4-095 Memorandum for the Assistant Chief of Staff, G-2, September 1, 1943

Publisher: The Johns Hopkins University Press
Date: September 1, 1943

Subject: World War II

Memorandum for the Assistant Chief of Staff, G-2 [Strong], Assistant Chief of Staff, OPD [Handy]

September 1, 1943 [Washington, D.C.]


In Quebec the Prime Minister had quite a talk with me regarding the selection of code designations for operations such as OVERLORD, etc.1 He takes serious exception to the choices made. It is well known that he likes to settle some of these matters himself and there arises a conflict between the aptness of the choice and the security requirements.

However, the Minister makes this point which I think is sound: he referred to the importance, the gallantry displayed, and the heavy losses suffered in the Ploesti raid, and then he remarked that he thought it was almost a crime to have such an operation as that characterized as “SOAPSUDS”. He mentioned other designations which he felt were unnecessarily unfortunate and he recited a series of categories in which we could find appropriate names.2

Please have this looked into, and promptly, because he will probably bring it up to me while he is here on the present visit.3

Document Copy Text Source: George C. Marshall Papers, Pentagon Office Collection, Selected Materials, George C. Marshall Research Library, Lexington, Virginia.

Document Format: Typed memorandum.

1. On December 3, 1941, to prevent duplication and confusion in the use of code words, Marshall and King approved the adoption of the British-prepared Inter-Services Code-Word Index for the U.S. military. Each nation was allocated blocks of words from the index for its exclusive use, and all code words had to be taken from those blocks. Control of the code-word system for the United States rested with the J.C.S. from March 16, 1942, to February 24, 1943, when this authority was transferred to Joint Security Control. (Hull Memorandum for the Chief of Staff, September 2, 1943, NA/RG 165 [OCS, 311.55 (September 1, 1943)].)

2. On June 26, Churchill had protested as “inappropriate” the designation Operation SOAPSUDS for the planned Ploesti area air raids (carried out on August 1). The operation was redesignated TIDALWAVE. (Churchill and Roosevelt: The Complete Correspondence, ed. Warren F. Kimball, 3 vols. [Princeton: Princeton University Press, 1984], 2: 280-81.) On August 8, the prime minister had written to General Ismay criticizing the “many unsuitable names” on the list for operations in which large numbers of men would become casualties. He desired that code words implying boastful, despondent, frivolous, or commonplace sentiments be replaced with such proper names as “heroes of antiquity, figures from Greek and Roman mythology, the constellations and stars, famous racehorses, names of British and American war heroes” among others. (Winston S. Churchill, Closing the Ring, a volume in The Second World War [Boston: Houghton Mifflin Company, 1951], p. 662.)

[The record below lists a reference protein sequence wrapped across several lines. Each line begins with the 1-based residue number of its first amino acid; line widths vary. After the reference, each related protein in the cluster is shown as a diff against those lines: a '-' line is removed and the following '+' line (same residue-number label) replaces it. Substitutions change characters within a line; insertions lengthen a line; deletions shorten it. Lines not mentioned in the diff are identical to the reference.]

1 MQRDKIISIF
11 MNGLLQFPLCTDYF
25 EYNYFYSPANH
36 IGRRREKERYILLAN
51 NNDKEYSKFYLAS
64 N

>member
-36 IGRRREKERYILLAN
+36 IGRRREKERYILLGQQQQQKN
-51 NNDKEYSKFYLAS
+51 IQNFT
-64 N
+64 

3. The Operations Division replied that part of the problem was an increasingly severe shortage of new code names on the list allocated to the United States. Marshall approved the division’s recommendations that henceforth names for projected U.S. operations be approved by the J.C.S. Secretariat and that the British be requested to revise their book of code words. (Hull Memorandum for the Chief of Staff, September 2, 1943, NA/RG 165 [OCS, 311.55 (September 1, 1943)].) Following the Quebec Conference, Churchill remained in Canada for a week. He arrived in Washington on September 1, attended numerous meetings there, and gave a speech at Harvard University prior to departing for Britain on September 12. (Churchill, Closing the Ring, pp. 118-42.)

Recommended Citation: ThePapers of George Catlett Marshall, ed.Larry I. Bland and Sharon Ritenour Stevens(Lexington, Va.: The George C. Marshall Foundation, 1981- ). Electronic version based on The Papers of George Catlett Marshall, vol. 4, “Aggressive and Determined Leadership,” June 1, 1943-December 31, 1944 (Baltimore and London: The Johns Hopkins University Press, 1996), pp. 109-110.

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